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TKI dose de-escalation feasible in CML with stable MMR

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TKI de-escalation has important implications

The interim DESTINY trial findings indicate the feasibility of a dose reduction approach to minimize adverse events associated with TKI treatment and to improve quality of life, Elisabetta Abruzzese, MD, wrote in an editorial.

De-escalation also appears to provide important cost savings, she noted (Lancet Haematol. 2017 Jul;4:e304-5).

“For patients who are unable to stop therapy, adjustment of the treatment doses without jeopardizing the clinical outcome has important clinical implications. Combination of reduced dosage TKIs with newer (ABL001) or older approaches (immunomodulation) might represent a future answer to that,” she said.

Dr. Abruzzese is with Tor Vergata University, Rome. She reported receiving personal fees from Ariad/Incyte, and serving on the advisory board or as a consultant for Novartis, Pfizer, Ariad/Incyte, and Bristol-Myers Squibb.



Tyrosine kinase inhibitor de-escalation is generally safe and may lead to symptom improvement in patients with chronic myeloid leukemia who respond well to the therapy, according to an interim analysis of the nonrandomized phase 2 DESTINY trial.

The findings imply that some patients are unnecessarily overtreated, as responses were sometimes maintained with lower tyrosine kinase inhibitor (TKI) doses, according to Richard E. Clark, MD, of the University of Liverpool, England, and his colleagues (Lancet Haematol. 2017 May 26;4:e310-16).

Of 174 patients with chronic myeloid leukemia (CML) in first chronic phase who had received TKIs for at least 3 years and who were either in stable molecular response 4 logs below the standard arbitrary baseline (MR4, 125 patients) or stable major molecular response (MMR) but not MR4 (49 patients) for at least 12 months at the time of enrollment, 12 (7%) had molecular recurrence during 12 months of half-dose TKI therapy, and all patients who experienced molecular recurrence regained MMR within 4 months of being back on full-dose TKIs, the researchers noted.

The median time to recovery was 77 days.

The recurrence rate was significantly lower in the MR4 cohort than in the MMR cohort (2% vs. 19%; hazard ratio, 0.12), and time to relapse was significantly longer in the MR4 cohort (median, 8.7 vs. 4.4 months), the investigators said.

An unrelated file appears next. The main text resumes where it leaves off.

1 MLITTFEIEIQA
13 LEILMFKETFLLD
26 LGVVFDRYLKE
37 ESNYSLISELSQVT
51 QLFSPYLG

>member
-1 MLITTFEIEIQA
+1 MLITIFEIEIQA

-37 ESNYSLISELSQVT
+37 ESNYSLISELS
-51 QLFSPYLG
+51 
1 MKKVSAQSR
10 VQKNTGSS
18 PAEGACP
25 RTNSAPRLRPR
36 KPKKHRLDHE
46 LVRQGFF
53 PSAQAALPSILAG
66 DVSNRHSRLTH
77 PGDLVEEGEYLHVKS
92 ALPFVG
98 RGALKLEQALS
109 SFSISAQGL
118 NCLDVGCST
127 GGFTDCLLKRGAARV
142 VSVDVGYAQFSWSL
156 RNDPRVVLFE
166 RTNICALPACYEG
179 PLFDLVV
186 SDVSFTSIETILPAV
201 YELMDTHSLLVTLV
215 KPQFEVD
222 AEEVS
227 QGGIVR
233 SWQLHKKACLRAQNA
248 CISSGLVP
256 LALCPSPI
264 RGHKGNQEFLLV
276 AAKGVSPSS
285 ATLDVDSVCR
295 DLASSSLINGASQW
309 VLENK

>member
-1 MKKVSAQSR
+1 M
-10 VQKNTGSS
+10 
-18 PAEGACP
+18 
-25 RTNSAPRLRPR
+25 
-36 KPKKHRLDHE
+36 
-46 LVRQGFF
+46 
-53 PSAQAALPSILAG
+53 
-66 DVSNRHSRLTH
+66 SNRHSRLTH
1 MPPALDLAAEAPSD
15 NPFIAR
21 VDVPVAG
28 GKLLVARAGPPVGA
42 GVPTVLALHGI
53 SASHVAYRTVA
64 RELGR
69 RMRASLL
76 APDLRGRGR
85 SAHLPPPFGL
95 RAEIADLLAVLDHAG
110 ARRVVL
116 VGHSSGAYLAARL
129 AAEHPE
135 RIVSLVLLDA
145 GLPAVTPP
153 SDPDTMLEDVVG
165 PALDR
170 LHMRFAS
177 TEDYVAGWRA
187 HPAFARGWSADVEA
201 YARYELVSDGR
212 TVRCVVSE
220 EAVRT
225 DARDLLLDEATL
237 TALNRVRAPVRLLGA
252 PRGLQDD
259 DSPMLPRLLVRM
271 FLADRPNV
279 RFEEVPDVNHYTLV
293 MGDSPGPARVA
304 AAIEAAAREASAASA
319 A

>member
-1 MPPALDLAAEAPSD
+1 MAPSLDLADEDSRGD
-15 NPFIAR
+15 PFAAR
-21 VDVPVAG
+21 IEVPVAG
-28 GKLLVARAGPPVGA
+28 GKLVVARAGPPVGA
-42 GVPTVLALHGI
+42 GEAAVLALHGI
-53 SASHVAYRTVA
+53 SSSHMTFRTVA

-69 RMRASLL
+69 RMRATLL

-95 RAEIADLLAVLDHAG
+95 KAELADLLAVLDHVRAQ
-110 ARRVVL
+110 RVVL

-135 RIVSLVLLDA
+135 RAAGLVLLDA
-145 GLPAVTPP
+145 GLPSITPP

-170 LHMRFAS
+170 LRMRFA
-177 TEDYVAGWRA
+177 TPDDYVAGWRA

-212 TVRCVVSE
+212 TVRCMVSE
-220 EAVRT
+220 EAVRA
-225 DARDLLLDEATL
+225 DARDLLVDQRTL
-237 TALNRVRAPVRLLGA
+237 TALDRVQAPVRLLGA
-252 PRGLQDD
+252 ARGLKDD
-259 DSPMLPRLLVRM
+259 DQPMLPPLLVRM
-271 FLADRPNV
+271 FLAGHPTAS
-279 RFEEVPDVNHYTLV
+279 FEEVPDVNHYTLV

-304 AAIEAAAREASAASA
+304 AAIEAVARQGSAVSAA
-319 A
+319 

Recurrence was not associated with age, sex, weight, performance status, BCR-ABL1 transcript type, or duration of TKI therapy, which was a median of 6.9 years overall, they noted.

During the first 3 months of de-escalation, adverse events associated with treatment, including lethargy, diarrhea, rash, and nausea, all improved.

Adverse events during de-escalation occurred in 16 patients, and included one fatality due to worsening of peripheral arterial occlusive disease, but all were deemed unrelated to the TKI or underlying chronic CML, the investigators noted.

Study subjects were adults with positive BCR-ABL1 transcripts, with either e13a2, e14a2, or e19a2 fusion transcript. They were enrolled between December 2013 and April 2015 from 20 hospitals in the United Kingdom; 148 were receiving imatinib, 16 were receiving nilotinib, and 10 were receiving dasatinib. They received half of their standard dose of imatinib (200 mg daily), dasatinib (50 mg daily), or nilotinib (200 mg twice daily) for 12 months. Recurrence during de-escalation was defined as BCR-ABL1:ABL1 ratio greater than 0.1% on two consecutive measurements.

“Although several studies of TKI cessation have been reported, little is known about the feasibility of treatment de-escalation in patients with stable molecular responses,” the investigators wrote, adding that the current study shows that de-escalation is “clearly safe for patients in stable MR4 or deeper remission” and could be a “reasonable option.”

This “practice-changing view” is reinforced by the finding of general improvement of adverse events in both cohorts, they said.

Also of note, de-escalation in this study was associated with savings of almost half the expected TKI costs, they added.

The findings imply that many patients with stable responses might be able to maintain responses on lower TKI doses, they concluded, adding that studies of more ambitious de-escalation are warranted.

Newcastle University and Bloodwise funded the study. Dr. Clark received other grants from Bloodwise during the study, as well as grants and personal fees from Novartis, Bristol-Myers Squibb, and Pfizer, and personal fees from Ariad/Incyte.

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